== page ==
No country in the region has a surviving Christian community that originated before the arrival of Islam. There has been Protestant missionary work in much of North Africa since the 1800s (it only began in Mauritania in the 1980s).
The strength of the underground church varies, and the number of foreigners working and serving in-country fluctuates. Satellite TV and internet ministries operating outside the region are bearing increasing fruit.
Since the 1990s Algeria has witnessed significant conversions among the Kabyle people, with perhaps several hundred thousand Christians today. Other countries have seen far smaller and less resilient underground house church movements.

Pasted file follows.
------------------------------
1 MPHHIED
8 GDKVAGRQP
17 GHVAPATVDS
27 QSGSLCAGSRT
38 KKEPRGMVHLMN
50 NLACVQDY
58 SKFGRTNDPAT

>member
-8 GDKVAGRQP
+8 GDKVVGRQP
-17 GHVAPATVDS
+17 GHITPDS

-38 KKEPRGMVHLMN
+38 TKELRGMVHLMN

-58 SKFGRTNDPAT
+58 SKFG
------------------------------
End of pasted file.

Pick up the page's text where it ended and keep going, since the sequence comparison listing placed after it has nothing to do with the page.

Levels of persecution vary, with the strongest opposition to Christ coming from family and community members. In recent decades, reports of dozens of house church plants in Morocco and Tunisia provide great encouragement, but very little is happening in Libya and Mauritania—yet. But God continues his work!
Republished from Prayercast